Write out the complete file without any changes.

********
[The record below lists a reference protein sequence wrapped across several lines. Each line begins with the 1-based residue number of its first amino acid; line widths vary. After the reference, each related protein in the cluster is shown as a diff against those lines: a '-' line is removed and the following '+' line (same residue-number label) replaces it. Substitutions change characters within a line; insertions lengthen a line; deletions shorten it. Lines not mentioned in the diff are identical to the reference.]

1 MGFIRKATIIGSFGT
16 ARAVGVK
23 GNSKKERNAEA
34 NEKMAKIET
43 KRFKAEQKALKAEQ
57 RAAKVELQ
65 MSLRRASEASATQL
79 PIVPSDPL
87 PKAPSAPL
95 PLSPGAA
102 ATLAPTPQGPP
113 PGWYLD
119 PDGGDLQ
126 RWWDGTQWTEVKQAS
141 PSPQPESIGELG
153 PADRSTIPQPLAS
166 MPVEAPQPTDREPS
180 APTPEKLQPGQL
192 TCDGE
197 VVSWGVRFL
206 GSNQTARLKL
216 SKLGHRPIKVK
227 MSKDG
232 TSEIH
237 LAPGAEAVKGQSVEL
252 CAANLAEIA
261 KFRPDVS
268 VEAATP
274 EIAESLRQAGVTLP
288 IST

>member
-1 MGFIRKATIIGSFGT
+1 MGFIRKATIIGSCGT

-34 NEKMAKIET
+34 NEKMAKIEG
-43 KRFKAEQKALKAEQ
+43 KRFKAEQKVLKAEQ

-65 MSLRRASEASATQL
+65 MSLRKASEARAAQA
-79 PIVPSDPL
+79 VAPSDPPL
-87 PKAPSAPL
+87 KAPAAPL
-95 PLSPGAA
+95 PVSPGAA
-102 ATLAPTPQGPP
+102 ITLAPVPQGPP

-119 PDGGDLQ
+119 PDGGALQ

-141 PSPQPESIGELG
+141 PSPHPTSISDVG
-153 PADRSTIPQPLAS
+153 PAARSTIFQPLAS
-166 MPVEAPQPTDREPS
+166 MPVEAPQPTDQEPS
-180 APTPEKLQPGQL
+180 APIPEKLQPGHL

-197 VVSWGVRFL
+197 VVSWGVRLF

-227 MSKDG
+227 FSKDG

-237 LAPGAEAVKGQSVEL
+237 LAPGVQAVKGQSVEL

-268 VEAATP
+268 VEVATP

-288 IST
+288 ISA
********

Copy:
[The record below lists a reference protein sequence wrapped across several lines. Each line begins with the 1-based residue number of its first amino acid; line widths vary. After the reference, each related protein in the cluster is shown as a diff against those lines: a '-' line is removed and the following '+' line (same residue-number label) replaces it. Substitutions change characters within a line; insertions lengthen a line; deletions shorten it. Lines not mentioned in the diff are identical to the reference.]

1 MGFIRKATIIGSFGT
16 ARAVGVK
23 GNSKKERNAEA
34 NEKMAKIET
43 KRFKAEQKALKAEQ
57 RAAKVELQ
65 MSLRRASEASATQL
79 PIVPSDPL
87 PKAPSAPL
95 PLSPGAA
102 ATLAPTPQGPP
113 PGWYLD
119 PDGGDLQ
126 RWWDGTQWTEVKQAS
141 PSPQPESIGELG
153 PADRSTIPQPLAS
166 MPVEAPQPTDREPS
180 APTPEKLQPGQL
192 TCDGE
197 VVSWGVRFL
206 GSNQTARLKL
216 SKLGHRPIKVK
227 MSKDG
232 TSEIH
237 LAPGAEAVKGQSVEL
252 CAANLAEIA
261 KFRPDVS
268 VEAATP
274 EIAESLRQAGVTLP
288 IST

>member
-1 MGFIRKATIIGSFGT
+1 MGFIRKATIIGSCGT

-34 NEKMAKIET
+34 NEKMAKIEG
-43 KRFKAEQKALKAEQ
+43 KRFKAEQKVLKAEQ

-65 MSLRRASEASATQL
+65 MSLRKASEARAAQA
-79 PIVPSDPL
+79 VAPSDPPL
-87 PKAPSAPL
+87 KAPAAPL
-95 PLSPGAA
+95 PVSPGAA
-102 ATLAPTPQGPP
+102 ITLAPVPQGPP

-119 PDGGDLQ
+119 PDGGALQ

-141 PSPQPESIGELG
+141 PSPHPTSISDVG
-153 PADRSTIPQPLAS
+153 PAARSTIFQPLAS
-166 MPVEAPQPTDREPS
+166 MPVEAPQPTDQEPS
-180 APTPEKLQPGQL
+180 APIPEKLQPGHL

-197 VVSWGVRFL
+197 VVSWGVRLF

-227 MSKDG
+227 FSKDG

-237 LAPGAEAVKGQSVEL
+237 LAPGVQAVKGQSVEL

-268 VEAATP
+268 VEVATP

-288 IST
+288 ISA